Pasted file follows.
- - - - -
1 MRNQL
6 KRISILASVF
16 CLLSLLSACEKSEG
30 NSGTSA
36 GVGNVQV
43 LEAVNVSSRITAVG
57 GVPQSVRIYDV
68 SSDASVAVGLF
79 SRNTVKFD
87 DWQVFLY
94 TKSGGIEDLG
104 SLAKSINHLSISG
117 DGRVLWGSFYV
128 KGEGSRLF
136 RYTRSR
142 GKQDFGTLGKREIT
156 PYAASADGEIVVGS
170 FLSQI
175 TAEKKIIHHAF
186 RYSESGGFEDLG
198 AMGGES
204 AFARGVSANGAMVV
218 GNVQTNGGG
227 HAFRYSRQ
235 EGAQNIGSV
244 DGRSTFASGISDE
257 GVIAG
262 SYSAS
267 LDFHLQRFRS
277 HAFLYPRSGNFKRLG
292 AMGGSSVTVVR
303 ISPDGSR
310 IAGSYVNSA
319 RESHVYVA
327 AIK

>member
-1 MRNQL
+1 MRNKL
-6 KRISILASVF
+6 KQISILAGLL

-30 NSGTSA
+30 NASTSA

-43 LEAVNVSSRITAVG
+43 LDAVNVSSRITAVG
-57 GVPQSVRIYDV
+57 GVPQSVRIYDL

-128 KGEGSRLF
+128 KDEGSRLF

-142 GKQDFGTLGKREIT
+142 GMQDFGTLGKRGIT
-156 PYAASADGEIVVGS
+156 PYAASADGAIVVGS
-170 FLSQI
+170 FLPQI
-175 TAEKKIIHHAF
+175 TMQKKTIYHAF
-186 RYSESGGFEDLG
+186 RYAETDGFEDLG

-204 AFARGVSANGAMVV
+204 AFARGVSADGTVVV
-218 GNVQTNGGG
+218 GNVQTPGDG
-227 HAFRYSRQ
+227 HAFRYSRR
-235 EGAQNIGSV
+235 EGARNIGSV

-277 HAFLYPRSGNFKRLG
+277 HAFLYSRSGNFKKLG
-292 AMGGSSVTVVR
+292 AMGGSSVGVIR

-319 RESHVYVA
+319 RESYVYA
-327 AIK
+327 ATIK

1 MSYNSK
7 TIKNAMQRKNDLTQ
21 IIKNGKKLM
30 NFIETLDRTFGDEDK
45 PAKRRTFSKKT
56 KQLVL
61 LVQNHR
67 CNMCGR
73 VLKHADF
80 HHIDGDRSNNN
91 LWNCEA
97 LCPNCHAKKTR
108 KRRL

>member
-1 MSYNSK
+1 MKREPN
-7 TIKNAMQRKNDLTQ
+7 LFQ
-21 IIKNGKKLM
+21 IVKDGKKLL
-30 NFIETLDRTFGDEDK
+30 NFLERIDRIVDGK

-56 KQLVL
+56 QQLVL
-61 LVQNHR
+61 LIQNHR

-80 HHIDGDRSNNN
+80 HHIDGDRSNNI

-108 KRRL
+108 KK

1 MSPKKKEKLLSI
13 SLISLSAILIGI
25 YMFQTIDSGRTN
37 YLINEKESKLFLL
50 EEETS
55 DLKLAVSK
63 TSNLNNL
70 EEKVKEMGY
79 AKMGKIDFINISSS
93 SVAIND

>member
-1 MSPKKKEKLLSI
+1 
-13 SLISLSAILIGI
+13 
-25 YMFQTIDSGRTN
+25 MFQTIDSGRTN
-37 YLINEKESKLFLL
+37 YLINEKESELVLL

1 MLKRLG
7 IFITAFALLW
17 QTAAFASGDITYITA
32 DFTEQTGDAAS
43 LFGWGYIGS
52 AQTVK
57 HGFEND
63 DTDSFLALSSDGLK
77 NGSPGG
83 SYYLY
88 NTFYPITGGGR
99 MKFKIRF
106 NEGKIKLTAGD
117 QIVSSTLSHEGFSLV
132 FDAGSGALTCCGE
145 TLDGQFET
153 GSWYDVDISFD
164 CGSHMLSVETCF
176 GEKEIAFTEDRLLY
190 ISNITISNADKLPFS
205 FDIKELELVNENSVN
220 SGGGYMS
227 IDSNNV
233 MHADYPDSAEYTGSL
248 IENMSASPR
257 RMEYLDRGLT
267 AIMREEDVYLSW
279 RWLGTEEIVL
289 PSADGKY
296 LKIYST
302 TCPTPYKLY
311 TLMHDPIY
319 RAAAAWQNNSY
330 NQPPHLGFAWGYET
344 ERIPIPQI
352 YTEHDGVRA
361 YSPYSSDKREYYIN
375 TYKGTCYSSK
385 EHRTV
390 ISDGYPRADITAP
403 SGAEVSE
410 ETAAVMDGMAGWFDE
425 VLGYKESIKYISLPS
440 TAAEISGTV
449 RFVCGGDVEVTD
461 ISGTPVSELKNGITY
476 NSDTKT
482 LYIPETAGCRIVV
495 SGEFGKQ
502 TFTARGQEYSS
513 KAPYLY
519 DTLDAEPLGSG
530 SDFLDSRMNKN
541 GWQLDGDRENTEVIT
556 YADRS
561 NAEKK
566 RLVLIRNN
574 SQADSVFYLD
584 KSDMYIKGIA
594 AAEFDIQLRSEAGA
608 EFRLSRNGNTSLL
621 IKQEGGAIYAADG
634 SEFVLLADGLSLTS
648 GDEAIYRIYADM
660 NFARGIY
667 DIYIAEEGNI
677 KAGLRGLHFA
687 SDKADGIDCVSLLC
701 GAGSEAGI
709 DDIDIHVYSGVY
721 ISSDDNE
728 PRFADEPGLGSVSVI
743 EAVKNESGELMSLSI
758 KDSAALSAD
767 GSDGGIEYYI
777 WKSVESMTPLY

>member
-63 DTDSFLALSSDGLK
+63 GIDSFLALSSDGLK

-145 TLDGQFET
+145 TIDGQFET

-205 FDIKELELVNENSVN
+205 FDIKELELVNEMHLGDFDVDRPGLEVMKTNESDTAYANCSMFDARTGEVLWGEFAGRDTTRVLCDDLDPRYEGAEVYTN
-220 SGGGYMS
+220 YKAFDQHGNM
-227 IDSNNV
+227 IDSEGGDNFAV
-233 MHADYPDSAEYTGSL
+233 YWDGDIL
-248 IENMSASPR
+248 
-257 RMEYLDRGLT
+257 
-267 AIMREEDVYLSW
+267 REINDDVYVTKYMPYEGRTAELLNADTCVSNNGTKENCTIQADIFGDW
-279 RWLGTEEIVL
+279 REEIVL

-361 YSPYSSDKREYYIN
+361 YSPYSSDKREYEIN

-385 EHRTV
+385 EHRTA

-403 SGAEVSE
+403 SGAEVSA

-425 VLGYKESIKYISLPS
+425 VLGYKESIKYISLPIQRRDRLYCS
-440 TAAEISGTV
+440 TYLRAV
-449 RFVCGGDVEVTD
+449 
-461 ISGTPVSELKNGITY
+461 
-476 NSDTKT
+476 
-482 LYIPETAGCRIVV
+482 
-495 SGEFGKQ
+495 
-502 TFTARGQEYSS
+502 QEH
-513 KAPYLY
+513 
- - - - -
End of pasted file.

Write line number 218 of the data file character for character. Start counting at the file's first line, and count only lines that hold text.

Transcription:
+267 REINDDVYVTKYMPYEGRTAELLNADTCVSNNGTKENCTIQADIFGDW